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Keep Pressure On The Common Core

I congratulate parents and teachers on their protests on Common Core curriculum and testing. I wonder if the authors of Common Core have any idea of the cognitive readiness of the children for the content at each grade level. The commissioner is throwing at the audience “educanese” policies which are meant to intimidate. To the credit of the audience he is not succeeding. In my 49 years of teaching I have I never witnessed such widespread disapproval of an education program; and confusion. But we have never had such radical change thrust on us.

My reading on the state town hall meetings is they are designed as a “safety valve” — let the public “blow off steam” but ultimately not change a thing. Dr. King as much said this when he told the audience he was listening but would not make any substantive changes.

 

What is also interesting is that nowhere has he mentioned the plans for testing two years in the future. The organization the state is working with are developing tests that can only be given by computer. Never is there any mention that to do this each student must have a computer when the test is given. Sounds expensive — and it is. But I guess they figured they had enough trouble with Common Core. Why add more controversy.

 

I hope the parents, teachers and administrators continue to keep the pressure on. I really think Dr. King thinks this will all go away.

 

C. Vincent Pane, Ed.D.


News

Westbury High School students are teaching younger children from Park Avenue Elementary School valuable life lessons about money and business skills through the High School Heroes program.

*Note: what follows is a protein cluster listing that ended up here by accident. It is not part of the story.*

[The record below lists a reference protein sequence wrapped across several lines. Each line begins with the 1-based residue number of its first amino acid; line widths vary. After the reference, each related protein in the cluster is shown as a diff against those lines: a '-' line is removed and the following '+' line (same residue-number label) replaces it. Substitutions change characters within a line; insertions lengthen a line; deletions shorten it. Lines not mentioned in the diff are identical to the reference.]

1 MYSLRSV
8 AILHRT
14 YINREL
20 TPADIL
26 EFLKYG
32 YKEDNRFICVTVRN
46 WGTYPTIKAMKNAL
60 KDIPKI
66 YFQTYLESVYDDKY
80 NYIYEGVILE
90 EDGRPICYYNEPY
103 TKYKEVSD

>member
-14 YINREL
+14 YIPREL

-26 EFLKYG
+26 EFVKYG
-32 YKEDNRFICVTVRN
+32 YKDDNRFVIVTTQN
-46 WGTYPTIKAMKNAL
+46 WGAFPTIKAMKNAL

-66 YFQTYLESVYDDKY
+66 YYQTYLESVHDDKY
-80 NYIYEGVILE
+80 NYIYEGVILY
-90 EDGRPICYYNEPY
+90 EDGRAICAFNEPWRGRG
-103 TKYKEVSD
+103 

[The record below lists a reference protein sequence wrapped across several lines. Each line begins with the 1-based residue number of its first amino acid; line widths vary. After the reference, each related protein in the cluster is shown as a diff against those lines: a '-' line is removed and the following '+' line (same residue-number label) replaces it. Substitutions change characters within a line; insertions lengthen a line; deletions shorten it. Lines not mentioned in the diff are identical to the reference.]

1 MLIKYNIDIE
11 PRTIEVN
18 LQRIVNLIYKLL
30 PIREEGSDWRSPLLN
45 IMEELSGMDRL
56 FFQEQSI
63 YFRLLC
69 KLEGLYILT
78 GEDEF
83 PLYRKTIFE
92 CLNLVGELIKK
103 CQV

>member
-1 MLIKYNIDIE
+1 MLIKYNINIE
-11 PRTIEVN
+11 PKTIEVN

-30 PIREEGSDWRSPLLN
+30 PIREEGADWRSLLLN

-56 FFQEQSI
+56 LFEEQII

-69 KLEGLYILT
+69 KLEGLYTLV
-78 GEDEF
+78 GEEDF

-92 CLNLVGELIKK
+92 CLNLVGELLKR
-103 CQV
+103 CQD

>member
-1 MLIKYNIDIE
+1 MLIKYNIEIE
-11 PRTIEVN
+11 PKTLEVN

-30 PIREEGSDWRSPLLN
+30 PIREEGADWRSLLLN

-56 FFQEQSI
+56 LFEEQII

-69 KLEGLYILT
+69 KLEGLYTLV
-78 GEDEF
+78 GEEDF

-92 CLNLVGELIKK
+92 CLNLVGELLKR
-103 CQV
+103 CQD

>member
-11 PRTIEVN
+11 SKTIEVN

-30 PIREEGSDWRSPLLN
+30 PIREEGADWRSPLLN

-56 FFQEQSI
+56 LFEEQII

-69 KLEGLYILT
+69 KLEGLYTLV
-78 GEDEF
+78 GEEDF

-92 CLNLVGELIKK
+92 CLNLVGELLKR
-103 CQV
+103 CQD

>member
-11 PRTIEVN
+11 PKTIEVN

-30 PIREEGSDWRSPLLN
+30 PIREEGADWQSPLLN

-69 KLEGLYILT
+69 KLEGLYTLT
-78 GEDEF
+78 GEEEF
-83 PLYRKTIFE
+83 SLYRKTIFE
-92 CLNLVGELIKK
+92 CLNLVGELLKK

In this program, high school students that are taking Renate Johnson’s Junior Achievement class will go into first grade classrooms to teach 45-minute lessons.

 

“It is a program that gives high school and younger students confidence and teaches them about business and financial literacy,” said Johnson.

The Westbury Historical Society will host Dr. Natalie Naylor, professor emerita at Hofstra University and author of Women in Long Island’s Past: Eminent Ladies and Everyday Lives at their next meeting on March 9. 

 

Naylor’s presentation will focus on the place of women in Long Island’s history, including several prominent women from Westbury’s past.  


Sports

Albertson resident and Kellenberg sophomore Gabby Schreib qualified for the Millrose Games in New York City. Schreib qualified as a member of the Sprint Medley Relay along with Danielle Correia, Bridget McNierney, and Jazmine Fray. 

 

The Kellenberg relay’s close second place finish in January’s Millrose Trials has moved them closer to defending the title they won in the same relay at last year’s Millrose Games. Schreib and her teammates time is currently second in the United States for girls track and field performances.


Congratulations to Westbury athletes Michael Esposito, Eileen Harris, Brett Harris, and Michael Going, each of whom won awards in Race # 1 of the Jonas Chiropractic Run Nassau Series co-hosted by Nassau County and the Greater Long Island Running Club.

 

Michael Esposito, age 15, took home the second place award in the 15-19 age group with a time of 23 minutes, 6 seconds.  Eileen Harris, age 42, earned the first place award in the women’s 40-44 age group.  She completed the race with her 45 year old husband, Brett Harris, who was the third place award winner in the men’s 45-49 age group.  Michael Going, age 41, scored third place honors in the 40-44 age group with a time of 20 minutes, 51 seconds.


Calendar

Los Lobos - March 5

Coffee House - March 8

Meet the Mayor - March 8


Columns

1959: The Year The Music Stopped Playing
Written by Michael A. Miller, mmillercolumn@gmail.com

The Eccentric Heiress Of ‘Empty Mansions’
Written by Mike Barry, MFBarry@optonline.net

Yellow Margarine And A Pitch For The Ages
Written by Michael A. Miller, mmillercolumn@gmail.com